Tuesday, May 19, 2015

Boats and the Major League All-Star Game

If you plan to spend the All-Star Game on your bass boat beside Great American Ballpark, you might have a problem.

The U.S. Coast Guard is proposing a set of rules to deal with boating traffic on the Ohio River at Cincinnati in the four-day period of the Major League All-State Game in July. You can find details of the proposal here.

The main point, or nut graf as we call it in the news business, follows:

The Captain of the Port (COTP) Ohio Valley is proposing to establish a special local regulation for all waters of the Ohio River, surface to bottom, extending from Ohio River mile 469.5 to 471.2 at Cincinnati, OH July 10, 2015 through July 14, 2015. This special local regulation is necessary to protect persons and property from potential damage and safety hazards during the “86th MLB All-Star Week/Game”, an event which will likely involve a high density of boater traffic in the river miles specified. This proposed special local regulation is intended to temporarily restrict vessel traffic in a portion of the Ohio River and implement a moving security zone for certain vessel traffic within the special local regulated zone during this event in order to promote the safety of life and property on the navigable waterway. There is no regulatory history related to this proposed special local regulation or the event triggering a need for the proposed special local regulation.
The effect of this proposed rule will be to restrict general navigation during the event. Vessels intending to transit the Ohio River through the designated mile markers will only be allowed to transit the area when the COTP Ohio Valley, or a designated representative, has deemed it safe to do so or at the completion of the event each day.

The link has more information on how to comment.

On to 200,000

Today the Ohio River Blog passed 175,000 page views in its nearly six-year history. That's about as many (I'm guessing and exaggerating here) as Instapundit gets in an hour or the Drudge Report gets in ten seconds, but I'll take it.

My thanks to everyone who reads this very personal and very specialized blog. I've made some great online friends and contacts, and I appreciate you all. Lucky for me the trolls have been few and far between. The Russian spammers I can do without, however.

Wave action

Yesterday evening I had to spend an hour or so in town while Adam played in the Huntington High School band at an event organized by the mayor. Part way through that hour I found myself up on the bridge looking out over Huntington and the Ohio River. Eventually my thoughts found their way to a dump truck and a college physics textbook. Here is how I got there.

The Ohio River here at Huntington flows east to west. This evening there was the usual wind blowing west to east. That created some small waves on the surface of the Ohio. Lots of them.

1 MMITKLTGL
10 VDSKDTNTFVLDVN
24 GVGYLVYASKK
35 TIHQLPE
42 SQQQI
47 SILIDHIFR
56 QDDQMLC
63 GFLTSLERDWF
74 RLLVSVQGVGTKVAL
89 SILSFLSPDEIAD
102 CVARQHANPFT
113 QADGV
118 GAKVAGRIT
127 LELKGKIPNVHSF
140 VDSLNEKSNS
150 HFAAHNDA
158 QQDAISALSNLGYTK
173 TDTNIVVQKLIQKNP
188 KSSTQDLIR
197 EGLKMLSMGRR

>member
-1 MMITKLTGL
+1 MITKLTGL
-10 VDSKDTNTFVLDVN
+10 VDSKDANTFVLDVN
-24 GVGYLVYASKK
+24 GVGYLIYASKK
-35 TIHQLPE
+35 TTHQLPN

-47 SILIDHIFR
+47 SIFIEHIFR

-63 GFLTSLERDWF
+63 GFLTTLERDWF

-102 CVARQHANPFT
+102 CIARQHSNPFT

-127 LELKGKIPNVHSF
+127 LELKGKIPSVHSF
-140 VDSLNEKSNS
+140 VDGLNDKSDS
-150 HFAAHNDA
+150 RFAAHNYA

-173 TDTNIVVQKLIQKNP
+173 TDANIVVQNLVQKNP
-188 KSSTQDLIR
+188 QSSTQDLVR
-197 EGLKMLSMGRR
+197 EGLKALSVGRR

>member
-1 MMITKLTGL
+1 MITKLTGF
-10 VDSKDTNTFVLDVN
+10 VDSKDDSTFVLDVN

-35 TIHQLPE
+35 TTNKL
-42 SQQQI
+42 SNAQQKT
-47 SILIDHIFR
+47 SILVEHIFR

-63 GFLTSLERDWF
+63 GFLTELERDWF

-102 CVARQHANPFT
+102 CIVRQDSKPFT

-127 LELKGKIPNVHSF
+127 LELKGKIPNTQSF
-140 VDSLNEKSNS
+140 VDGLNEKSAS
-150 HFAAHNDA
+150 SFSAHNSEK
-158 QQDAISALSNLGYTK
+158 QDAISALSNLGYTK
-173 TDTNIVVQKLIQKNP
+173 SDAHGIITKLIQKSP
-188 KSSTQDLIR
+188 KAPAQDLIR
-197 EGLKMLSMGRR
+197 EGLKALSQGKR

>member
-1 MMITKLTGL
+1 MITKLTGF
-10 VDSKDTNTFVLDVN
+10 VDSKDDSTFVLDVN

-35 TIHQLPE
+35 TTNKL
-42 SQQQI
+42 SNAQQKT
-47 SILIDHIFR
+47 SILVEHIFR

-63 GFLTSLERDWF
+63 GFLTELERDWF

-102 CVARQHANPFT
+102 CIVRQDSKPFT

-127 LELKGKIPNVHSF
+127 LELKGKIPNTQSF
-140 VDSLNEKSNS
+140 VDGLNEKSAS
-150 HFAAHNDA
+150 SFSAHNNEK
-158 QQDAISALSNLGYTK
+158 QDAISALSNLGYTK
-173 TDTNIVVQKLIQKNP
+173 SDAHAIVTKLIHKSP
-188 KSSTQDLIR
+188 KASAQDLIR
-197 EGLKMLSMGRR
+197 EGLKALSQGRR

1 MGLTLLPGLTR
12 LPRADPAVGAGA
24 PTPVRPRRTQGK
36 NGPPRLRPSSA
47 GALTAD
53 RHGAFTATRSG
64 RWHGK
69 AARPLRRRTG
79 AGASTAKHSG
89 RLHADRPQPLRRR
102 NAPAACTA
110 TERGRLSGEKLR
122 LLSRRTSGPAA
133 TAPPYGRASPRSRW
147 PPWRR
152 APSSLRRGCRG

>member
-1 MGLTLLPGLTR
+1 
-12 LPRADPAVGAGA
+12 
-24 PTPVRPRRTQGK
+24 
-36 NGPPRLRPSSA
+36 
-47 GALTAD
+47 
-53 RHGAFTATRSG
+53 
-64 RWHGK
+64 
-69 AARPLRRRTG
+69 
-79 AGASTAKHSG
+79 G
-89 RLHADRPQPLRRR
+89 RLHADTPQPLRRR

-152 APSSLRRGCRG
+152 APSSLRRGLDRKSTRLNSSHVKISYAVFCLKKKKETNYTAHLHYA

As I watched them, I decided to follow one wave crest and see how far it went. As it turned out, not far. The wave would travel a short distance and then disappear into the water. When I looked back to where I first noticed the wave, a new one was forming.

It wasn't what I expected. Then an old memory popped into my head. It was fall 1992. I was in another city, standing on a third- or fourth-floor patio near an exit ramp of an interstate highway. I saw a dump truck heading my way. The truck bed was covered by a tarp, and the tarp was flapping in the wind. I watched the air move through the tarp like a wave or a swell on water. As the truck descended the exit ramp, it neared a light pole. I figured I would focus on the light pole and watch the wave of air go through the tarp so I could judge its speed.

What did I see? The wave of air was not moving under the tarp. When I looked at the light pole and the tarp at the same time, I noticed the wave of air was stationary and the truck was moving under the wave. So instead of the wave of air moving across the truck, actually the air was standing still and the truck was moving under it.

As I pondered those waves on the Ohio River and that dump truck from nearly 23 years ago, that led to another thought in my stream of consciousness when I remembered a college physics textbook back at the house. It said water waves consist of molecules rotating in a nearly circular motion. That would explain why the same wave kept appearing in the same spot.

Here is a shot of a diagram from that textbook that explains all this:

For the curious, this is from Page 420 of "The Mechanical Universe: Introduction to Mechanics and Heat" by Richard P. Olenick, Tom M. Apostol and David L. Goodstein, © 1985, Cambridge University Press. The book went with a television course in introductory physics. It was one of my favorite programs of all time. For something from the 1980s, it had pretty good graphics that helped you follow along, even with the calculus-based math. At times you just sit back and enjoy the moving parts of the equations because you have no idea what they're doing.

To make a short story long, that's what went through my mind that evening as I watched waves on the surface of the Ohio River at beautiful downtown Huntington, the second-largest city in the Great State of West Virginia and, I believe, the sixth-largest city along the Ohio. Or, as people here seem compelled to say, the Mighty Ohio.